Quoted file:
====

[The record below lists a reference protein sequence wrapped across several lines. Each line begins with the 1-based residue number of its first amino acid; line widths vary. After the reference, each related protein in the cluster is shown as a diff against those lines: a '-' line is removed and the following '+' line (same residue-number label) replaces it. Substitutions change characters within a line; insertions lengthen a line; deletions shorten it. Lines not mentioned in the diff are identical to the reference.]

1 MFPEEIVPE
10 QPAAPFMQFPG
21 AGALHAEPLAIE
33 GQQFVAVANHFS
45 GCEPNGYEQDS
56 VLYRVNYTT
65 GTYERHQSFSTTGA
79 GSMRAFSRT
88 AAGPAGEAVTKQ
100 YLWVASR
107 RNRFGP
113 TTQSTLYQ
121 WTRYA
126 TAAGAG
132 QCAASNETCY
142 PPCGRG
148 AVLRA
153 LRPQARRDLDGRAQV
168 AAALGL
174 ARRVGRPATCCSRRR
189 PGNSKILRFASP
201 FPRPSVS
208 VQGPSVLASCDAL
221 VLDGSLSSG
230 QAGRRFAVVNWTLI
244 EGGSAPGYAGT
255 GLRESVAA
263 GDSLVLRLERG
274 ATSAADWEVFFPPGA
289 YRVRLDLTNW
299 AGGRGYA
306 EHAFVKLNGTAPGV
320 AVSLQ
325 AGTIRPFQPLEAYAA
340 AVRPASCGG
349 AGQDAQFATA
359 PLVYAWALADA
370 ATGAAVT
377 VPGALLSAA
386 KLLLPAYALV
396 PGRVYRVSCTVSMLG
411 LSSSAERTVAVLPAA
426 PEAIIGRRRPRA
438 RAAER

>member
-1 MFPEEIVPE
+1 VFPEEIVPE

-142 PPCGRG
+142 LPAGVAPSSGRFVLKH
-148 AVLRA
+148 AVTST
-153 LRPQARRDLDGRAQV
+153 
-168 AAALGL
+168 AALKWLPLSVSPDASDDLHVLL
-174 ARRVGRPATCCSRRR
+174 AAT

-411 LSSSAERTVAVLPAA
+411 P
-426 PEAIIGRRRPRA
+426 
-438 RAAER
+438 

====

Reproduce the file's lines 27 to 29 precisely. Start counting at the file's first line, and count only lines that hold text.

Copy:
244 EGGSAPGYAGT
255 GLRESVAA
263 GDSLVLRLERG